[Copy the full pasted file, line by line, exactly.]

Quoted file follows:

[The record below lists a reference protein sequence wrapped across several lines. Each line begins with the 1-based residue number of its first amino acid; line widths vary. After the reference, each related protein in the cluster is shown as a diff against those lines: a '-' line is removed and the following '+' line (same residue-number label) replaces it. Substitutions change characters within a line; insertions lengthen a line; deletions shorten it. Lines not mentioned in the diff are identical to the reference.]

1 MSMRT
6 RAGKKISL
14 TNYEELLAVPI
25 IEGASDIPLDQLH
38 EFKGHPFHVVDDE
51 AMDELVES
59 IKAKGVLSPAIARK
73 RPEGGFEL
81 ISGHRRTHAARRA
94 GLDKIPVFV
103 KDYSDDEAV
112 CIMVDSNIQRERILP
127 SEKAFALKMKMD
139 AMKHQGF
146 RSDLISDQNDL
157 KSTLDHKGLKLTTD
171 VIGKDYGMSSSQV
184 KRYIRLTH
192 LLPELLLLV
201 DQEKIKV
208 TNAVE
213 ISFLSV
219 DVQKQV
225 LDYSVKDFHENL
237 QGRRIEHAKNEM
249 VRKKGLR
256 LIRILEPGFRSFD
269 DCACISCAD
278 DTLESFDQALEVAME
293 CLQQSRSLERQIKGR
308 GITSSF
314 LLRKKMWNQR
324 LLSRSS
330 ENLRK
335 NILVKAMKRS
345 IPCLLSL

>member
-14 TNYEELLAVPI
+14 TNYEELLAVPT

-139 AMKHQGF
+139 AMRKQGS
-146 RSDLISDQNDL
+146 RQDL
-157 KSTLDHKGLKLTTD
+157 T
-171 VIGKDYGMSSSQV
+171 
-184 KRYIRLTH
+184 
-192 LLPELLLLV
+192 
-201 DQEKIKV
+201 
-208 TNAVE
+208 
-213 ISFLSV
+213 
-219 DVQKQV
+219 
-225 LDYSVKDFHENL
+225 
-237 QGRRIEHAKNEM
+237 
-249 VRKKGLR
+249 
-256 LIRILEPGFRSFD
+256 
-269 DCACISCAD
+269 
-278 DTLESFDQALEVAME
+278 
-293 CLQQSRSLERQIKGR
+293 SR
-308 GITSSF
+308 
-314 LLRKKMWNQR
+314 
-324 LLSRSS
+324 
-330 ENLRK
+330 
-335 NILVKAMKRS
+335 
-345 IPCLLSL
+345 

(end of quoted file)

[The record below lists a reference protein sequence wrapped across several lines. Each line begins with the 1-based residue number of its first amino acid; line widths vary. After the reference, each related protein in the cluster is shown as a diff against those lines: a '-' line is removed and the following '+' line (same residue-number label) replaces it. Substitutions change characters within a line; insertions lengthen a line; deletions shorten it. Lines not mentioned in the diff are identical to the reference.]

1 MSMRT
6 RAGKKISL
14 TNYEELLAVPI
25 IEGASDIPLDQLH
38 EFKGHPFHVVDDE
51 AMDELVES
59 IKAKGVLSPAIARK
73 RPEGGFEL
81 ISGHRRTHAARRA
94 GLDKIPVFV
103 KDYSDDEAV
112 CIMVDSNIQRERILP
127 SEKAFALKMKMD
139 AMKHQGF
146 RSDLISDQNDL
157 KSTLDHKGLKLTTD
171 VIGKDYGMSSSQV
184 KRYIRLTH
192 LLPELLLLV
201 DQEKIKV
208 TNAVE
213 ISFLSV
219 DVQKQV
225 LDYSVKDFHENL
237 QGRRIEHAKNEM
249 VRKKGLR
256 LIRILEPGFRSFD
269 DCACISCAD
278 DTLESFDQALEVAME
293 CLQQSRSLERQIKGR
308 GITSSF
314 LLRKKMWNQR
324 LLSRSS
330 ENLRK
335 NILVKAMKRS
345 IPCLLSL

>member
-14 TNYEELLAVPI
+14 TNYEELLAVPT

-139 AMKHQGF
+139 AMRKQGS
-146 RSDLISDQNDL
+146 RQDL
-157 KSTLDHKGLKLTTD
+157 T
-171 VIGKDYGMSSSQV
+171 
-184 KRYIRLTH
+184 
-192 LLPELLLLV
+192 
-201 DQEKIKV
+201 
-208 TNAVE
+208 
-213 ISFLSV
+213 
-219 DVQKQV
+219 
-225 LDYSVKDFHENL
+225 
-237 QGRRIEHAKNEM
+237 
-249 VRKKGLR
+249 
-256 LIRILEPGFRSFD
+256 
-269 DCACISCAD
+269 
-278 DTLESFDQALEVAME
+278 
-293 CLQQSRSLERQIKGR
+293 SR
-308 GITSSF
+308 
-314 LLRKKMWNQR
+314 
-324 LLSRSS
+324 
-330 ENLRK
+330 
-335 NILVKAMKRS
+335 
-345 IPCLLSL
+345 